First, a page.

A More Beautiful Question by Warren Berger

Summary
  1. A beautiful question is an ambitious yet actionable question that can begin to shift the way we perceive or think about something and that might serve as a catalyst to bring about change
Key Takeaways
  1. Process: slowing down, stepping back, noticing what others miss, challenging assumptions (including your own), gaining a deeper understanding of the situation or problem at hand, question the questions you’re asking, taking ownership of a particular question and trying to shift perspective in order to see your own life – and the problems, opportunities and challenges worth tackling – more clearly
  2. “Why – What If – How” model for forming and tackling big, beautiful questions. It’s not a formula but more of a framework designed to help guide one through various stages of inquiry because ambitious, catalytic questioning tends to follow a logica progression, one that often starts with stepping back and seeing things differently and ends with taking action on a particular question
    1. Why – helps you question the status quo and see potential new possibilities; backwards steps
    2. What If – helps you see things other than they currently are; leaps of imagination
    3. How – helps you take your question and make it actionable; action, failure, iteration
      1. Must narrow down to most promising question at this point
      2. Fail fast, get feedback, improve, repeat – establish a minimum viable product
      3. Important to study failures but equally important to study and understand what went right. Am I failing differently each time?
  3. Great products, companies, innovations, industries stem from a single question
  4. Questions today are more important than answers but people are asking less and worse questions than ever before (much like “deep work”)
  5. Question everything! Fundamentals and own assumptions especially
  6. Questions often disrupt hierarchy which is why most companies don’t truly like it
  7. Best questioners refuse to accept current reality
  8. Tends to be inverse relationship between expertise and good questions. Most breakthrough innovations come from “outside the field”
    1. Important to stop “doing” and “knowing” in order to truly start asking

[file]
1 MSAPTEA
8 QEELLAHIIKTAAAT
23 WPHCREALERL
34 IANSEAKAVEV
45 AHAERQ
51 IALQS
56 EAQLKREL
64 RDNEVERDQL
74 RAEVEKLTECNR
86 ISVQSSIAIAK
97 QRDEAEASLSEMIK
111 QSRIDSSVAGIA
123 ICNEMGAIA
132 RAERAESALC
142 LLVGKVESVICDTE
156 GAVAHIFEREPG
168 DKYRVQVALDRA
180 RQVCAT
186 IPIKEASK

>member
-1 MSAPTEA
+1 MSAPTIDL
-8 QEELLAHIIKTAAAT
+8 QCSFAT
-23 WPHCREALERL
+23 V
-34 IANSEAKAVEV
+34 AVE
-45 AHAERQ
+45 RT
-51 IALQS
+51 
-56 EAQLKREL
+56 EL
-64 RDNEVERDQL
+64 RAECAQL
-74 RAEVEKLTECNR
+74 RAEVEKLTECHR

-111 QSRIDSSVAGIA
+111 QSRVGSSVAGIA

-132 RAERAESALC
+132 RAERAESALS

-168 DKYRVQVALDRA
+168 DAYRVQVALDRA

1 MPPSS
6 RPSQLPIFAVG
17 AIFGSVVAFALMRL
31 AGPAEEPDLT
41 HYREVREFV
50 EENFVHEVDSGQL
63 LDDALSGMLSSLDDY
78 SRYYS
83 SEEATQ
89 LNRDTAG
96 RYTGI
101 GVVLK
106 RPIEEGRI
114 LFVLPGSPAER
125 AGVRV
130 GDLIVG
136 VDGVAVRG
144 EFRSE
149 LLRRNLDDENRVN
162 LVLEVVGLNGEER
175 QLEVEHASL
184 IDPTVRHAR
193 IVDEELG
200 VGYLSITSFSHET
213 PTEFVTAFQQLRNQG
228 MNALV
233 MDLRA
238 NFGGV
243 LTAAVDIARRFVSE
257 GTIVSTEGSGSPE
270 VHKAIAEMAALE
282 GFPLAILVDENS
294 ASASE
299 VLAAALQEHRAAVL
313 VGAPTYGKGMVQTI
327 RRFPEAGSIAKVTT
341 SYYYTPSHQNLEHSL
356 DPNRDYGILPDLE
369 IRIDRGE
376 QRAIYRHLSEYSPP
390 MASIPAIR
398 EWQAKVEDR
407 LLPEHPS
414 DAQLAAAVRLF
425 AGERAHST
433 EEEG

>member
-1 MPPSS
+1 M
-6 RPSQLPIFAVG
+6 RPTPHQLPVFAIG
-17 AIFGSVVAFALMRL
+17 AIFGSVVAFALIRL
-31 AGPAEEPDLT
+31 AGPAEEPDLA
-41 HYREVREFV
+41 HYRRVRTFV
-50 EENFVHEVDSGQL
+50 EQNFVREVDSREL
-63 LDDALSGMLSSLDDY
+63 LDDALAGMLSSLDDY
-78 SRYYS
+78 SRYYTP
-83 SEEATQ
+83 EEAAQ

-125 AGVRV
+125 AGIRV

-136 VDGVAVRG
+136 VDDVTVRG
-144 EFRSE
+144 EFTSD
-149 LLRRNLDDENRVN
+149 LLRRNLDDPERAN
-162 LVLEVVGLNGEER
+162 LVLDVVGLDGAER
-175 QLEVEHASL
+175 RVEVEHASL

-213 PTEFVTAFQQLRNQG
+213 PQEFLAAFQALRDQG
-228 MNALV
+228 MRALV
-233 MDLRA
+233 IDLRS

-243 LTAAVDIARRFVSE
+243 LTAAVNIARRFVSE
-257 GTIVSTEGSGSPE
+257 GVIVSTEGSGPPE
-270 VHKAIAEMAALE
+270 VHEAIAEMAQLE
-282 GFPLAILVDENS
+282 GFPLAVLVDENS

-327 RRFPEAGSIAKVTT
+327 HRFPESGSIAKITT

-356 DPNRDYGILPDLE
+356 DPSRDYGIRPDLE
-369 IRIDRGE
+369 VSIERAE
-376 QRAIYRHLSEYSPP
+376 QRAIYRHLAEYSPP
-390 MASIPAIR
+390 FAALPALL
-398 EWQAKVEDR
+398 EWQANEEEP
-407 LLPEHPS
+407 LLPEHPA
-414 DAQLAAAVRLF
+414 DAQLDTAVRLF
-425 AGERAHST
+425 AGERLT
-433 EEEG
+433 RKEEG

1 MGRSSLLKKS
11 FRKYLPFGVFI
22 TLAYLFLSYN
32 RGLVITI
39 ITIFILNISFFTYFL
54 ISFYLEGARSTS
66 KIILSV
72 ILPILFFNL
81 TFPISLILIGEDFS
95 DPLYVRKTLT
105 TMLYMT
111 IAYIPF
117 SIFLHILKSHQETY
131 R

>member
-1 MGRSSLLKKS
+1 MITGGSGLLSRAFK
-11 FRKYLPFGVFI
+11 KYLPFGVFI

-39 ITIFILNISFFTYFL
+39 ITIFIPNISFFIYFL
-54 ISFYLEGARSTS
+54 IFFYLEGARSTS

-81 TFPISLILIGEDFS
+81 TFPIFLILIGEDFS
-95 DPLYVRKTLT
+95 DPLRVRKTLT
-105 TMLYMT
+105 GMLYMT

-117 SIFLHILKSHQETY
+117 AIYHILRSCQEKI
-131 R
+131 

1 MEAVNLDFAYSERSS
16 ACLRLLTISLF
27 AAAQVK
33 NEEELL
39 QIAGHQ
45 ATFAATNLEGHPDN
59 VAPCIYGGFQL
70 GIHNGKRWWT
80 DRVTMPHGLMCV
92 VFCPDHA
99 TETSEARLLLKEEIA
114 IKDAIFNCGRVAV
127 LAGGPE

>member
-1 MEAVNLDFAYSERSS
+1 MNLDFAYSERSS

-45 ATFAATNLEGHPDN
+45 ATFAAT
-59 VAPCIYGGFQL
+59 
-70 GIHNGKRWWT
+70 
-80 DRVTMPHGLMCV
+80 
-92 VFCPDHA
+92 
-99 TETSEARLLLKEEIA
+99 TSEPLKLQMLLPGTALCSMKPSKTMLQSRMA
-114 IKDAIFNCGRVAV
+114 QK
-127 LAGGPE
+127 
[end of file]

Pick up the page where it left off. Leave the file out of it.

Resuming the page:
9. Big step to go from questioning to determining to take action – must almost get to the point of desperation and realize that nobody else is going to do it if you don’t
  10. A good question is like a lever for effort and curiosity
  11. Must have an awareness of what we don’t know in order to ask great questions
  12. Questions open up, direct and focus thinking
  13. Open questions with the right tone is important to draw the most out of people
  14. Questions allow people to think and act in the face of adversity
  15. Innovative questioning – confronting, formulating and framing the initial question that articulates the challenge at hand and trying to get some understanding of the context
    1. Why does a present situation exist?
    2. Why does it present a problem or create a need or opportunity, and for whom?
    3. Why has no one addressed this need or solved this problem before?
    4. Why do you personally want to invest more thinking about, and formulating questions around this problem?
  16. 4 stage process of creativity
    1. Preparation
    2. Incubation
    3. Illumination
    4. Implementation
  17. Must be comfortable sitting with questions and unknowns for long periods of time
    1. New insights take time to percolate and form. Don’t rush this process!
  18. Combinatorial thinking / connective inquiry – thinking with both connections and questions in mind
  19. Neotemy – “beginner’s mind” allows you to see things without labels or assumptions. Detached from self, ego, patterns and allows for flexibility, creativity, no assumptions taken
    1. Must learn to withhold judgment while exploring new ideas and big questions
  20. Children are asking less questions due to too much structure at home and at school